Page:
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Fire Sermon by Francesca Haig

A review by Nalini Haynes

Cass and Zach are perfect twins in a post-apocalyptic world where one twin is always born Alpha (‘normal’) and the other twin is always an Omega (has a disability or is a seer). The split in society is catastrophic and final: the Omega twin is always sent away to protect Alphas from contamination. Thus begins the Fire Sermon.

Alphas claim the best land, shunting Omegas into poorer land where they struggle to feed themselves and yet are taxed even through famine. In recent years, Alphas forced Omegas further out or into refugee camps. The only thing restraining Alphas is that when their Omega twin dies so does the corresponding Alpha twin.

You’d think they’d take better care of their Omega twins so the Alphas would live longer. However, an underlying fear of the Omegas, of being disabled or tainted, skews Alpha thinking and the structure of their society.

Cass, a seer, hides her difference until she’s thirteen when her twin, Zach, tricks her into revealing herself so she’s branded and sent away. From his position of superior entitlement, Zach feels Cass made him suffer and stole from him, although she went hungry during drought years. Zach is like those men who claim that women seeking equality are stealing their entitlement and threatening their way of life.

Zach orders Cass kidnapped and imprisoned for his personal safety but things don’t go according to plan.

Complex dynamics around disability

I particularly love how Cass is rejected even by the Omega people because she’s not physically deformed. Her invisible disability makes her suspect even after her family branded and rejected her. She is neither Alpha nor Omega in their eyes, therefore she is bereft of real community. This is such an accurate portrayal of disability culture that, at times, my breath caught and my eyes moistened.

(Because my visual impairment is an “invisible” disability, people judge me, accuse me of fakery and fraud.)

Fanservice

Haig winks at the audience by naming a major city Wyndham. This emphasizes her parallels to Chrysalids. Something bugged me about the Confessor until I realized her search for Cass was very Eye of Sauron–like. There are also parallels with Andre Norton’s Witch World series, Terry Brooks’s Shannara series and many more.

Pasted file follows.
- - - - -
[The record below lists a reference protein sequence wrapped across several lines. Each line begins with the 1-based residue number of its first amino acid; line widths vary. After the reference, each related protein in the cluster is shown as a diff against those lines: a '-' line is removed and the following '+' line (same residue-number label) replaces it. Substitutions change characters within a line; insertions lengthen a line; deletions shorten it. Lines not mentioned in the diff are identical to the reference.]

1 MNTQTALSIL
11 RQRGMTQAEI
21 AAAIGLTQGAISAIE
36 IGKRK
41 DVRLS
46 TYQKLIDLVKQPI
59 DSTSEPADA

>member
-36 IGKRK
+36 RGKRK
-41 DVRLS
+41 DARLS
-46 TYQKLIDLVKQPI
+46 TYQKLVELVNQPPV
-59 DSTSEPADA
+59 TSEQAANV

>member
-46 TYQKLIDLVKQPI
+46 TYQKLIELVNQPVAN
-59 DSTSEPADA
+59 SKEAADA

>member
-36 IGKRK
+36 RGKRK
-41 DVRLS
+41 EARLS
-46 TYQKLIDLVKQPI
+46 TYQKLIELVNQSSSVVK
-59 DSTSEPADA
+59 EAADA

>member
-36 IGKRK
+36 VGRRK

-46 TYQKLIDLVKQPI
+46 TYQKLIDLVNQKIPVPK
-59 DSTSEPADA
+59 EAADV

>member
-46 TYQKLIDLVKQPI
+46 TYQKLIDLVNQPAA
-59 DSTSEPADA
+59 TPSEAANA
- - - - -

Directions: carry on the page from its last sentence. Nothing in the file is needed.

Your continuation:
The verdict

The Fire Sermon is riveting with engaging characters, a fast-paced plot and a few twists along the way. Most important, The Fire Sermon is a book about disability, the class divide and the underlying fear and loathing motivating Alphas/’norms’. There is also romance, a kind of ‘whodunnit’, political intrigue, a resistance, a rounding up of the Jews/Asians/[insert ethnic minority here] and much more.

Francesca Haig is a Tasmanian living in London. I expect The Fire Sermon will be shortlisted for the Norma K Hemming Award next year for its representation of disability and its discussion of disability, class and gender issues (overt and symbolised). It’s too early to predict any winners but if The Fire Sermon isn’t shortlisted I Will. Have. Words.

If you enjoy good writing about disability, I recommend Nothing Can Hurt You Now (with a protagonist on the autism spectrum) by Simone Campos. We chat in this podcast.

Update

Update: I updated this post in 2023 to replace the missing image etc. Of course the Norma K Hemming Award ignored the Fire Sermon. I’m of the opinion that it’s an award given to friends and assigned strategically to further the judges’ careers. Prove me wrong, judges: give awards to the best written, most insightful, most groundbreaking and disruptive books eligible.

Book details

Rating: 5 out of 5 stars
ISBN: 9780007563067
ISBN 10: 000756306X
Format: paperback, 432 pages
Imprint: Voyager – GB (HarperCollins)
On Sale: February 23, 2015

the fire sermon book cover: Greek letters Alpha and Omega overlap on the cover above the title

Nalini
Nalinihttps://www.darkmatterzine.com
Nalini is an award-winning writer and artist as well as managing editor of Dark Matter Zine.

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